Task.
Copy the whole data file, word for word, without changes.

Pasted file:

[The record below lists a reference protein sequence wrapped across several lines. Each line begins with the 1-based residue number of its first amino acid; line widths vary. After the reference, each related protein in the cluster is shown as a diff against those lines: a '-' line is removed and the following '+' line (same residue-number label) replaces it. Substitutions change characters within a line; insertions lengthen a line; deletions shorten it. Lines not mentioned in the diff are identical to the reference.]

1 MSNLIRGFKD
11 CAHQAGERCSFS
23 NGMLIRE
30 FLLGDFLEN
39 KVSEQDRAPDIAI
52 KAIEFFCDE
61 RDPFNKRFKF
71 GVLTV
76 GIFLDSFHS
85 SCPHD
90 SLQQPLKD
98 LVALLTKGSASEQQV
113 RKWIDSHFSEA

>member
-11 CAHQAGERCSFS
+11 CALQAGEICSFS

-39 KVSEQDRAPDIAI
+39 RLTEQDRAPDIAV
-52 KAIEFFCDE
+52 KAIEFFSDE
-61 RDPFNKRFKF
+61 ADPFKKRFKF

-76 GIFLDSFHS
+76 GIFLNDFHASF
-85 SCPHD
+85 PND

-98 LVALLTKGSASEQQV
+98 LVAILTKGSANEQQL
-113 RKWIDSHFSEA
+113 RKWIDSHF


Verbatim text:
[The record below lists a reference protein sequence wrapped across several lines. Each line begins with the 1-based residue number of its first amino acid; line widths vary. After the reference, each related protein in the cluster is shown as a diff against those lines: a '-' line is removed and the following '+' line (same residue-number label) replaces it. Substitutions change characters within a line; insertions lengthen a line; deletions shorten it. Lines not mentioned in the diff are identical to the reference.]

1 MSNLIRGFKD
11 CAHQAGERCSFS
23 NGMLIRE
30 FLLGDFLEN
39 KVSEQDRAPDIAI
52 KAIEFFCDE
61 RDPFNKRFKF
71 GVLTV
76 GIFLDSFHS
85 SCPHD
90 SLQQPLKD
98 LVALLTKGSASEQQV
113 RKWIDSHFSEA

>member
-11 CAHQAGERCSFS
+11 CALQAGEICSFS

-39 KVSEQDRAPDIAI
+39 RLTEQDRAPDIAV
-52 KAIEFFCDE
+52 KAIEFFSDE
-61 RDPFNKRFKF
+61 ADPFKKRFKF

-76 GIFLDSFHS
+76 GIFLNDFHASF
-85 SCPHD
+85 PND

-98 LVALLTKGSASEQQV
+98 LVAILTKGSANEQQL
-113 RKWIDSHFSEA
+113 RKWIDSHF